Six-time Oscar winner Billy Wilder is one of the most respected and beloved screenwriters and directors of the twentieth century. In 1999’s Conversations with Wilder by fellow filmmaker Cameron Crowe (Jerry Maguire, Elizabethtown), Wilder discussed his extraordinary career in detail and shared the following tips for writers:

  1. The audience is fickle.
  2. Grab ‘em by the throat and never let ‘em go.
  3. Develop a clean line of action for your leading character.
  4. Know where you’re going.
  5. The more subtle and elegant you are in hiding your plot points, the better you are as a writer.
  6. If you have a problem with the third act, the real problem is in the first act.
  7. A tip from [Ernst] Lubitsch: Let the audience add up two plus two. They’ll love you forever.
  8. In doing voice-overs, be careful not to describe what the audience already sees. Add to what they are seeing.
  9. The event that occurs at the second-act curtain triggers the end of the movie.
  10. The third act must build, build, build in tempo and action until the last event, and then –
  11. – that’s it. Don’t hang around.

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Judging Your Own Work

4 September 2014 — 3 Comments

Judging Your Own Work - Brian McDonald

By award-winning writer and director Brian McDonald
Excerpted from Invisible Ink: A Practical Guide to Building Stories that Resonate

 

A writer is someone for whom writing is more difficult than it is for other people.
– Thomas Mann

Don’t write for other writers. People are drawn to writing for different reasons and many people do it to seem smart. If you have a good first act, most will never recognize it, because they’re not really clear on what a first act does. They know nothing of construction, but will turn their noses up at the idea of it anyway. The less they know about it the more they will object to it.

The one thing I have noticed about people who are exceptional in their creative work is that they are always trying to get better. That’s how they got good in the first place. These people judge themselves against the best work. They aim for the top.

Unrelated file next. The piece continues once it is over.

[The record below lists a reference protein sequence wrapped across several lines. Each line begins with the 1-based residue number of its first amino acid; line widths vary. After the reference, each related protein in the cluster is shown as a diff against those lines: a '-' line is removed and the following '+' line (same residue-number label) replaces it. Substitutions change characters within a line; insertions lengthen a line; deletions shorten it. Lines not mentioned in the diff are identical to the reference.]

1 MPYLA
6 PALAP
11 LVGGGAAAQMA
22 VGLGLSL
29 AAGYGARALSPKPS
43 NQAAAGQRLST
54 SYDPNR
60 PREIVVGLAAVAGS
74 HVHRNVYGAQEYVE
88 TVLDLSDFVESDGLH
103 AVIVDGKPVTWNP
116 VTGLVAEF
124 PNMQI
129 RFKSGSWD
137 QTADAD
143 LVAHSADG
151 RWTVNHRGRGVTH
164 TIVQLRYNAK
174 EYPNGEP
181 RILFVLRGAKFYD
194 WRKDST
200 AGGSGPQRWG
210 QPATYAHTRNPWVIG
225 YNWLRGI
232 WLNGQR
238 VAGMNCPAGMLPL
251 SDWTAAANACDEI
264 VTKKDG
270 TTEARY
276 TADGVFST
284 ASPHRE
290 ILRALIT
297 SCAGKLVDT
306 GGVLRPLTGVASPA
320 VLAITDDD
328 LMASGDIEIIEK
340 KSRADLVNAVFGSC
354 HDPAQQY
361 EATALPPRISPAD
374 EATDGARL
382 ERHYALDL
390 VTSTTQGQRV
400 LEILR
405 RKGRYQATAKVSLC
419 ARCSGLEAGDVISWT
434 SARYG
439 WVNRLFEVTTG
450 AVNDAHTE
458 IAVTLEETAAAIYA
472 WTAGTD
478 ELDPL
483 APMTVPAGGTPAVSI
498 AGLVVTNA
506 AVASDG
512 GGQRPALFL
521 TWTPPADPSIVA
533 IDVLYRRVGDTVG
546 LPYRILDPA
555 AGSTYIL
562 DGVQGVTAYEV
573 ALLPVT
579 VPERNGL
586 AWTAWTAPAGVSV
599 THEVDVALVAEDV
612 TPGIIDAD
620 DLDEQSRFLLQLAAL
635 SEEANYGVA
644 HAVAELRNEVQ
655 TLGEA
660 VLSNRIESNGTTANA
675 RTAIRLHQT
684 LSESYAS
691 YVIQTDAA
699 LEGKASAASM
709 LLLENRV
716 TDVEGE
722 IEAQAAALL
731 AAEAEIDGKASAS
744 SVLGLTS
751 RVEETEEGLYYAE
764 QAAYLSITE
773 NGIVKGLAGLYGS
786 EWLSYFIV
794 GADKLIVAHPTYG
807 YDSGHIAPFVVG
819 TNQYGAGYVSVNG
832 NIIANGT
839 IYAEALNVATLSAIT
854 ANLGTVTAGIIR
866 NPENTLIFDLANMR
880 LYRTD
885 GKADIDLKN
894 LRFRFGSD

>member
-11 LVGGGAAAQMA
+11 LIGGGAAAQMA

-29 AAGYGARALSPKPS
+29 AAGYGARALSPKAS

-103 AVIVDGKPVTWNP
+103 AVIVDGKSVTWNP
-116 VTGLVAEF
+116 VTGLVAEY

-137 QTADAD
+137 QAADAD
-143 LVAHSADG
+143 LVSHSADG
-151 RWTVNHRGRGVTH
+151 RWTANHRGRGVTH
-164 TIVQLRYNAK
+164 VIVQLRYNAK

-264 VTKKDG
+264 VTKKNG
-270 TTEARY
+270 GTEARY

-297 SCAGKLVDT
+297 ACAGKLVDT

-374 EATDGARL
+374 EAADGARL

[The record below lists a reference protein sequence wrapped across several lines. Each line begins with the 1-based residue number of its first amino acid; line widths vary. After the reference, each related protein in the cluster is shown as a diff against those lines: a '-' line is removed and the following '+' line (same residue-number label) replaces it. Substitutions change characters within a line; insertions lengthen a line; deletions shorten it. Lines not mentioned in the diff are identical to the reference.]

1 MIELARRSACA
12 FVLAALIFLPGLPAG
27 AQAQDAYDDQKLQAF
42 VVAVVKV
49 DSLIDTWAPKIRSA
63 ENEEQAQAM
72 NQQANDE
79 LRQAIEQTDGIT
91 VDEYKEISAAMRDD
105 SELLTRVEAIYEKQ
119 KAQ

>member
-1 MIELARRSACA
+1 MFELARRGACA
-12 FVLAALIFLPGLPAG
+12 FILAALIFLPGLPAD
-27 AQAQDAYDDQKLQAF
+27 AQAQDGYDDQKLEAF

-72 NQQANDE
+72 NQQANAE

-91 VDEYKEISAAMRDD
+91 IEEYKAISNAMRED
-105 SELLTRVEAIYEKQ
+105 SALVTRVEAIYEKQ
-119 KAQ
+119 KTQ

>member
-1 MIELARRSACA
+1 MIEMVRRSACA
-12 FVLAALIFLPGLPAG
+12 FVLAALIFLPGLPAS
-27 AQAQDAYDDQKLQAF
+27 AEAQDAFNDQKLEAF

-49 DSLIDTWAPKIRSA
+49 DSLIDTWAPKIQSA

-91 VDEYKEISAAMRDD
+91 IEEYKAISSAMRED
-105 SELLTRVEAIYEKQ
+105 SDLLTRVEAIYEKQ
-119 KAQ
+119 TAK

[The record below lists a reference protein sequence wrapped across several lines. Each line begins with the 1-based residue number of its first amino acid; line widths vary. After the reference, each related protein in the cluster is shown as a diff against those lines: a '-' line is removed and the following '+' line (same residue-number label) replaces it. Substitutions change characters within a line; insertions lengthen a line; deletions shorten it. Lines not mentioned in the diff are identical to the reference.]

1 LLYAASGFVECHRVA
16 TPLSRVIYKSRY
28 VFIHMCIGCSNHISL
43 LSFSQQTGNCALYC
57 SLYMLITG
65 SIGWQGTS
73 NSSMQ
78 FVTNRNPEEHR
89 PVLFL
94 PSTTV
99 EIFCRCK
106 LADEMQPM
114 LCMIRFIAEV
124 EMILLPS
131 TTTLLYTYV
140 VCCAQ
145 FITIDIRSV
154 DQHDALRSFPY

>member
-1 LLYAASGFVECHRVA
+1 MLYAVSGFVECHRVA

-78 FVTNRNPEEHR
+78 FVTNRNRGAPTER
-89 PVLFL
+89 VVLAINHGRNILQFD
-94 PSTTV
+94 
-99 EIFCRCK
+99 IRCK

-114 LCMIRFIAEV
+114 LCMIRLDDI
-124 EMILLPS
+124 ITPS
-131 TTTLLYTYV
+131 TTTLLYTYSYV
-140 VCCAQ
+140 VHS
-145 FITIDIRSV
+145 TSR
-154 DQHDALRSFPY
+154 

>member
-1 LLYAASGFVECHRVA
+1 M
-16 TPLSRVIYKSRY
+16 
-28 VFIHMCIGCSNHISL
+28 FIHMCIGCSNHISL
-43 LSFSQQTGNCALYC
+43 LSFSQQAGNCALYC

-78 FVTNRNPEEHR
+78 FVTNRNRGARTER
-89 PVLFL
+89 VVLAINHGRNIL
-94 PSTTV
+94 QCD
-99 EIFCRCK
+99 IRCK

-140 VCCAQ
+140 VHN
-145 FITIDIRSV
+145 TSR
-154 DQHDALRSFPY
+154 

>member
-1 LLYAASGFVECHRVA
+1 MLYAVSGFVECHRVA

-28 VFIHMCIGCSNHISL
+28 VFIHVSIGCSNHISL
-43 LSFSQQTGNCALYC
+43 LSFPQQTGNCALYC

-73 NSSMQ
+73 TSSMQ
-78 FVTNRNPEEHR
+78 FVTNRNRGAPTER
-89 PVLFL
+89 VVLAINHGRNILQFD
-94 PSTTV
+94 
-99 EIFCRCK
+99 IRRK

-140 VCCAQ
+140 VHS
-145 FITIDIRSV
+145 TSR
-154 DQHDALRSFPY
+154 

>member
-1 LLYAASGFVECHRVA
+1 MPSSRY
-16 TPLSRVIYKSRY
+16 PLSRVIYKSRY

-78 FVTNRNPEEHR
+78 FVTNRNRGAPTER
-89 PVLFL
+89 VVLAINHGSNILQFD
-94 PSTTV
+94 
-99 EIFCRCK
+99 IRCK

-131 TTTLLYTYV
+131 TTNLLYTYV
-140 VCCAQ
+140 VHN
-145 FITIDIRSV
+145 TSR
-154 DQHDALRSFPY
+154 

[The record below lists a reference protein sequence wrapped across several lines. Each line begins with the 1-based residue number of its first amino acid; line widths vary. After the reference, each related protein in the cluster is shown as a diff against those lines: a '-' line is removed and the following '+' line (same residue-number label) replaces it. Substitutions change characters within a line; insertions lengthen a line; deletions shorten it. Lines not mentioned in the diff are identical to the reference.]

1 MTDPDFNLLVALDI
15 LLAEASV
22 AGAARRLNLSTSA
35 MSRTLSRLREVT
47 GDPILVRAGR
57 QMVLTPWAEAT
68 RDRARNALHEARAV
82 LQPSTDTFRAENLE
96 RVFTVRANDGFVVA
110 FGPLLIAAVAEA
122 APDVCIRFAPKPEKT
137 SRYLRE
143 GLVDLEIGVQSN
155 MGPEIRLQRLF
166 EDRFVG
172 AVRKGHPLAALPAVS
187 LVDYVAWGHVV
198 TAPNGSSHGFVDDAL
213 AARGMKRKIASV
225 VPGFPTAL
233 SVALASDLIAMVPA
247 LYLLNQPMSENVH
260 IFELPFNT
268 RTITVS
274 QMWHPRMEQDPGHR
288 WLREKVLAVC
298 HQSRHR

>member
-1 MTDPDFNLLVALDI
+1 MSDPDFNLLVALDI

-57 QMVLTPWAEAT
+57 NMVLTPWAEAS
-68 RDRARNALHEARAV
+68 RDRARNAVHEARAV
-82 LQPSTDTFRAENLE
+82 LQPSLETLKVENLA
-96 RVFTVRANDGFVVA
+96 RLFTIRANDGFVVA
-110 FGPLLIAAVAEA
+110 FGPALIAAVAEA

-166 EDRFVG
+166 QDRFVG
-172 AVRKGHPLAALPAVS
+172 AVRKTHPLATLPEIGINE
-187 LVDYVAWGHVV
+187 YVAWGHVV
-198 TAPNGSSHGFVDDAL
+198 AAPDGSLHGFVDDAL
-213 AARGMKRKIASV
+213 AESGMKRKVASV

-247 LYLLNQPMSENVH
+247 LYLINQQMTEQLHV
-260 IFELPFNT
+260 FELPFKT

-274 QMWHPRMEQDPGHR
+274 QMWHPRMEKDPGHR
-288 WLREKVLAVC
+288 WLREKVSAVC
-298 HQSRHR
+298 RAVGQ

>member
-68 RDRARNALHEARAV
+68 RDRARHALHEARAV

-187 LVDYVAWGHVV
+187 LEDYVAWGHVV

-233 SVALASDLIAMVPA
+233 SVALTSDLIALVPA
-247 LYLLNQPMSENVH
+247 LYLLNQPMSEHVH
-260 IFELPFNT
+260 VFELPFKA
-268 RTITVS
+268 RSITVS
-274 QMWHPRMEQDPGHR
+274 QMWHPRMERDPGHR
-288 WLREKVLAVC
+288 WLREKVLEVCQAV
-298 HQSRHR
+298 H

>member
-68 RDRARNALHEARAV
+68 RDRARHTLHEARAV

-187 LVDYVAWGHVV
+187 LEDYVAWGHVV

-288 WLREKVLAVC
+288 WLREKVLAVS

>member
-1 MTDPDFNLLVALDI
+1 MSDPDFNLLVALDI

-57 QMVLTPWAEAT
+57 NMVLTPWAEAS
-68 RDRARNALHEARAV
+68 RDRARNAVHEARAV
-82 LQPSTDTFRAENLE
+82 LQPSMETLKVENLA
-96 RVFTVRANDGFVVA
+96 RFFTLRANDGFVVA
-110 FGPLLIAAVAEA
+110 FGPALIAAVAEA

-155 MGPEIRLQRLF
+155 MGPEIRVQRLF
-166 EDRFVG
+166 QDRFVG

Just worry about the craft and the art will take care of itself.

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Competitions and Fellowships for Screenwriters

Competitions, fellowships, workshops and residencies for screenwriters. Please check the relevant websites for full terms and conditions, and don’t forget that entry fees are applicable in many cases.

Nick Darke Award
celebrates the best writing for screen, stage and radio, awarding the winner £6000 to allow them to complete their script. It is open to all writers aged over 16. The theme is the environment; entrants may interpret the theme widely. The first submission stage involves outlining an idea in the form of a 25 word or less pitch, followed by an outline for the story idea in 750 words, suggesting character, plot and structure. Applicants are asked to also submit 20 pages that represent their writing, either in the form of a new or existing piece. Entries close 14 April.

PAGE International Screenwriting Awards
were established in 2003 by an alliance of Hollywood producers, agents and development executives. This competition awards a cash prize of $25,000 to a screenwriter who has written the best screenplay in any genre. There are also prizes in ten genre categories. The final date for entries is 15 April.

Academy Nicholl Fellowships in Screenwriting
awards up to five fellowships of US$35,000 each year. This international screenwriting competition is open to writers based anywhere in the world, regardless of citizenship. All entrants must be aged over 18.The final entry deadline is 1 May.

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Writing Advice from Trey Parker and Matt Stone

In 2014 iconic animated series South Park turns 17 years old. Since debuting in August 1997, over 240 episodes have gone to air and the show has won five Primetime Emmy Awards. In 2013, the Writers Guild of America included South Park in its 101 Best-Written Shows Ever.

With its highly controversial story lines, South Park may have as many enemies as it does fans, but its creators and writers Trey Parker and Matt Stone clearly know how to create a storyline that grabs an audience’s attention.